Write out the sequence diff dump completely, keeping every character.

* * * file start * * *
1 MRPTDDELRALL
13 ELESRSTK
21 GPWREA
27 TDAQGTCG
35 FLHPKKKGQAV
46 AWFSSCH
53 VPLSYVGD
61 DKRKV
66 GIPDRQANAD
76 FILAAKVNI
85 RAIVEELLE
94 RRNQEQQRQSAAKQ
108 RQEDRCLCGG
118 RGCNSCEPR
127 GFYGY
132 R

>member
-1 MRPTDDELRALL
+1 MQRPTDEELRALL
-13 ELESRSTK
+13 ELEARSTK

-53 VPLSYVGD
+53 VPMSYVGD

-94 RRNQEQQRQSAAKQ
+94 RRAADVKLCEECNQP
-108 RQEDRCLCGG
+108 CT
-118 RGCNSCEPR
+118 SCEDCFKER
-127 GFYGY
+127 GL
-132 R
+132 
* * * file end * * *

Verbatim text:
1 MRPTDDELRALL
13 ELESRSTK
21 GPWREA
27 TDAQGTCG
35 FLHPKKKGQAV
46 AWFSSCH
53 VPLSYVGD
61 DKRKV
66 GIPDRQANAD
76 FILAAKVNI
85 RAIVEELLE
94 RRNQEQQRQSAAKQ
108 RQEDRCLCGG
118 RGCNSCEPR
127 GFYGY
132 R

>member
-1 MRPTDDELRALL
+1 MQRPTDEELRALL
-13 ELESRSTK
+13 ELEARSTK

-53 VPLSYVGD
+53 VPMSYVGD

-94 RRNQEQQRQSAAKQ
+94 RRAADVKLCEECNQP
-108 RQEDRCLCGG
+108 CT
-118 RGCNSCEPR
+118 SCEDCFKER
-127 GFYGY
+127 GL
-132 R
+132 